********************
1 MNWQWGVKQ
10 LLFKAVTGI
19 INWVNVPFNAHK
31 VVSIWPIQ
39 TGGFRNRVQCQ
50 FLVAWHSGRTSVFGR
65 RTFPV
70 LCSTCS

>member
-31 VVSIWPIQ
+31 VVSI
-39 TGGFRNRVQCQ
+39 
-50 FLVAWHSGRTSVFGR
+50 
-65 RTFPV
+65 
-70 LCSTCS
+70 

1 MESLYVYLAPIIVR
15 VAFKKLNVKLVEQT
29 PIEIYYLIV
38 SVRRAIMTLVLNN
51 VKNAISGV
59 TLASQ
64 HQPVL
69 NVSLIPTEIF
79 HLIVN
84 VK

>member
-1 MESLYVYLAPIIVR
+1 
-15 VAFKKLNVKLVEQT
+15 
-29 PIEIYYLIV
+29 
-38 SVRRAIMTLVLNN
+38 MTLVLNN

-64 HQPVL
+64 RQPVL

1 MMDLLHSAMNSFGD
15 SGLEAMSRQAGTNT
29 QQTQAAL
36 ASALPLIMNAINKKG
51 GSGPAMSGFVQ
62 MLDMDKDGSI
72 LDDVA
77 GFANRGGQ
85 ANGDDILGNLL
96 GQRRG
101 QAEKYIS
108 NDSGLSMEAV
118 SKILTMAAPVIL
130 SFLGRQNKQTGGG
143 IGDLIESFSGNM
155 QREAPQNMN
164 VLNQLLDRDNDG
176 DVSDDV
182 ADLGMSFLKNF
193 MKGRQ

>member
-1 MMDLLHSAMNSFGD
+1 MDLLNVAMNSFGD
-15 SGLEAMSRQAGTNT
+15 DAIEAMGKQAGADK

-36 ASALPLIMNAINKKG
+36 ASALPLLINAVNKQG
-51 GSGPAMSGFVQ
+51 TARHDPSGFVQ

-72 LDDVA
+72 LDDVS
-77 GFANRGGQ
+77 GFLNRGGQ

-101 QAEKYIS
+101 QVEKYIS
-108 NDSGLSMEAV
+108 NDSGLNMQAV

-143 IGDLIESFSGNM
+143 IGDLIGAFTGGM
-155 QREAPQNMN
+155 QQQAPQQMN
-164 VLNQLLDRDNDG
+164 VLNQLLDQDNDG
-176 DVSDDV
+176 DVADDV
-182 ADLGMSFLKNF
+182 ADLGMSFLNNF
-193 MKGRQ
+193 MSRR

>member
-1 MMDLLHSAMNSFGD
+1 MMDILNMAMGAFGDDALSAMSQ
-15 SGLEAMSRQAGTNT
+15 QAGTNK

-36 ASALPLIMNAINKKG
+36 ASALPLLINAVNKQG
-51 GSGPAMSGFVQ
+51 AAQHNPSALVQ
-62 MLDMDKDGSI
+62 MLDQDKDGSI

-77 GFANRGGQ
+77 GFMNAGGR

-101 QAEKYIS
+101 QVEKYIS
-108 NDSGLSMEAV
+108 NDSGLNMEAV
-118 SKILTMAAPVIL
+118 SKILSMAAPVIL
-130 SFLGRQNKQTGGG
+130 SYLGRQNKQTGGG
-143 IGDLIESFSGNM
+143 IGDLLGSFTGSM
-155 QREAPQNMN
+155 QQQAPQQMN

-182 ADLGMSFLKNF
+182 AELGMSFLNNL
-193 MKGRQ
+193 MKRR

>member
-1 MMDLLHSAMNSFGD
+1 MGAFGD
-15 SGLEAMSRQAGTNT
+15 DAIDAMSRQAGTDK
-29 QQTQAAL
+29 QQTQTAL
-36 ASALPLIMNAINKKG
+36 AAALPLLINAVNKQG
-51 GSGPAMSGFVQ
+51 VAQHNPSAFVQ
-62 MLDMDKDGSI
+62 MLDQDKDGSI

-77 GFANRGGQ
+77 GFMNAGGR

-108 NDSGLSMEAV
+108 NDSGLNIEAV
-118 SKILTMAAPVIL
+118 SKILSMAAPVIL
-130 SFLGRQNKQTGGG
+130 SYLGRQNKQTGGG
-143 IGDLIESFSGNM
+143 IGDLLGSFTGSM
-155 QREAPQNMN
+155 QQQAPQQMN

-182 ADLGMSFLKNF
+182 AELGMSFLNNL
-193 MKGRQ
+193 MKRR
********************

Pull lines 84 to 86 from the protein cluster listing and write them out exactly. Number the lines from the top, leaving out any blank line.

-176 DVSDDV
+176 DVADDV
-182 ADLGMSFLKNF